If there were a meter by which to measure introversion, I’d register in the hermit zone. That means few people other than my wife and father know me well. While I prefer it that way, it’s often frustrating, especially where sharing my faith and talents are concerned. Not surprising then that I blog, journal, and post my original tunes on the web.
From time to time the Father has given me a friend with whom to break bread real and spiritual; someone to listen, offer wise counsel and encouragement. A friend is one of God’s greatest gifts as we make this pilgrimage through life.
The wounds from a friend can be trusted; but an enemy will smother you with kisses (Proverbs 27:6).
A true friend will point out an issue, that on my own I’m blind to or simply refuse to deal with. Anger is one such issue. Decades ago, a friend observed when it comes to dealing with anger, I do a “slow boil”. Eventually that simmering pot of upset within me would boil over and I became “hell on wheels” in dealing with every unjust situation or person who had wronged me.
Upon that all-too-familiar battlefield, the grace and peace of Yeshua takes a stand against the scars and injuries I’ve accumulated over a life time and the wearisome struggle to forgive those who inflicted them. These issues, together with the all-too-frequent Continue reading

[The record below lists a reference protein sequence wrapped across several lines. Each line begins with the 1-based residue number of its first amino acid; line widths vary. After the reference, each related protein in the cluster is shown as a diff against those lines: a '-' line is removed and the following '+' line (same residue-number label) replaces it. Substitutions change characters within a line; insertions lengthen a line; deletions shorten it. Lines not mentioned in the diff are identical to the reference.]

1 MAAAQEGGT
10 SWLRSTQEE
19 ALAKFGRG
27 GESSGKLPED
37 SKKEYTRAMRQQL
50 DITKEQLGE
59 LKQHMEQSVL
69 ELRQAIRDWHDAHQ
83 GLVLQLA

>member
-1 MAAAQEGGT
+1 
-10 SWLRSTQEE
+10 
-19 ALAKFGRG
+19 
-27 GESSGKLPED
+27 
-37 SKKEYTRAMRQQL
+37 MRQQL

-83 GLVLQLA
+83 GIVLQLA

“When the Son of Man comes in his glory, and all the angels with him, then he will sit on his glorious throne. (32) Before him will be gathered all the nations, and he will separate people one from another as a shepherd separates the sheep from the goats. (33) And he will place the sheep on his right, but the goats on the left. (34) Then the King will say to those on his right, ‘Come, you who are blessed by my Father, inherit the kingdom prepared for you from the foundation of the world. (35) For I was hungry and you gave me food, I was thirsty and you gave me drink, I was a stranger and you welcomed me, (36) I was naked and you clothed me, I was sick and you visited me, I was in prison and you came to me.’ (37) Then the righteous will answer him, saying, ‘Lord, when did we see you hungry and feed you, or thirsty and give you drink? (38) And when did we see you a stranger and welcome you, or naked and clothe you? (39) And when did we see you sick or in prison and visit you?’ (40) And the King will answer them, ‘Truly, I say to you, as you did it to one of the least of these my brothers, you did it to me.’ Matthew 25:31-40 ESV
Notice in Matthew 25:31-40 (above) there are 3 groups of people: “sheep”, “goats”, and “my brothers.” All too often when people read that passage, they see only 2 of the 3 groups, “sheep” and “goats”. When interpreting it, readers tend to assume that the “sheep” and “my brothers” are one in the same. If that’s correct, then for all practical purposes Jesus is commending the “sheep” for serving themselves, feeding themselves, clothing themselves, visiting themselves, etc.
Let’s begin by looking at the word “nations”; the Greek word is ‘ethnos’ and Strong’s dictionary defines it “a race (as of the same habit), that is, a tribe; specifically a foreign (non-Jewish) one (usually by implication pagan): – gentile, heathen, nation, people.” Continue reading
A benefit concert for a free medical clinic inspired me to write a new song for the event. The heart of the person who put it all together really touched me as one of few genuine church building efforts I’ve seen in years.